“We are seeing something like a 54 to 46 percent split in the vote but Democrats are emerging with something like 52 percent of the House seats,” said Chris Hughes, an lawyer at FairVote, an advocacy group seeking reforms to the US election system.
“So even in a huge wave year for Democrats, when they win the national popular vote by eight points, they are still out on two percent of seats because of the way districts are drawn and the way our voting method itself functions,” Hughes told Al Jazeera.
An increasing body of academic research by constitutional scholars shows just how unrepresentative the US system has become. Yet, as a practical matter, there is very little that can be done to change the US system, short of winning elections. While the Constitution can be amended in theory, any changes require approval by two-thirds of the states, a nearly impossible threshold in the modern era.
Looking ahead to 2020
Democrats have started to fight back against the Republican advantage in gerrymandered states. Former Obama Attorney General Eric Holder is heading a new Democratic organization, the National Democratic Redistricting Committee, that is focusing first on redrawing the congressional maps in Virginia, which will elect a new legislature next year. Many states will go through a redistricting process in 2021 after the 2020 census is completed.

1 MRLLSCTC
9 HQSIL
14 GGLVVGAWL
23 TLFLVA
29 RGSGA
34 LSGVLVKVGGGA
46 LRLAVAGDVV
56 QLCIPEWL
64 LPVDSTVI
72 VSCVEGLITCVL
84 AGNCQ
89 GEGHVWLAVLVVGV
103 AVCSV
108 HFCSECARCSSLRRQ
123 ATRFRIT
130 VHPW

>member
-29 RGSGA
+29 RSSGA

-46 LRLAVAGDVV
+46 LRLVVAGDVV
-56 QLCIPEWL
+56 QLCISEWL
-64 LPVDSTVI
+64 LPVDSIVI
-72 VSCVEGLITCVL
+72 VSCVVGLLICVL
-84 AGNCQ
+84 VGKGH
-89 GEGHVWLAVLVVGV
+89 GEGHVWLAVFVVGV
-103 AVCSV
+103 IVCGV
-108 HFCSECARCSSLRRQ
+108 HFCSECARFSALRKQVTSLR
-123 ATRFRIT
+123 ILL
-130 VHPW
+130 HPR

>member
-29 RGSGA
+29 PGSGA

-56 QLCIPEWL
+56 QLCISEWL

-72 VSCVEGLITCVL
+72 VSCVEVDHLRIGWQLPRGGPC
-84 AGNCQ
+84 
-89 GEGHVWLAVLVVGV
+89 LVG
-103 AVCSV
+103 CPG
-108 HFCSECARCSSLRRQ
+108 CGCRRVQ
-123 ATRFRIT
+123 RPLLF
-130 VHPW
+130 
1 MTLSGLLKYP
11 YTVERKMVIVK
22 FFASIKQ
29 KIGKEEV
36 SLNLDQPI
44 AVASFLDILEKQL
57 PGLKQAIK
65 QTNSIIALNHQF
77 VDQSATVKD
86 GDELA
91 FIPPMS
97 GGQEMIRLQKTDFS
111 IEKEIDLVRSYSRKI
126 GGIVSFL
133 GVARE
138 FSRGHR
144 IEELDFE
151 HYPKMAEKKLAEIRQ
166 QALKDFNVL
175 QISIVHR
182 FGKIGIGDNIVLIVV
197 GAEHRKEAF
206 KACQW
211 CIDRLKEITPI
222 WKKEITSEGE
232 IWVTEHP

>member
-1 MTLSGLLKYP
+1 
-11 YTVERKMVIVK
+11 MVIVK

Illustrating the redistricting challenge, FairVote projects that 358 House seats – 190 Republican and 168 Democrat – are highly likely to remain in each party’s hands in 2020. The battle for control of the House of Representatives will be fought in only 77 potentially competitive districts, more of them held by Democrats.
“We can predict a week after the election that 84 percent of seats will go to the same party in 2020 with fewer and fewer seats being competitive,” Hughes said.
In the Senate, the geographical advantage Republicans held in November’s election will flip to Democrats in 2020 and 2022. Of 33 Senators facing reelection next year, nine Republicans are likely to face competitive challenges while perhaps four or five Democrats will be forced to defend their seats. That means control of Senate is likely to rest on outcomes in only 14 key battleground states.
Is the US on the brink of a constitutional crisis?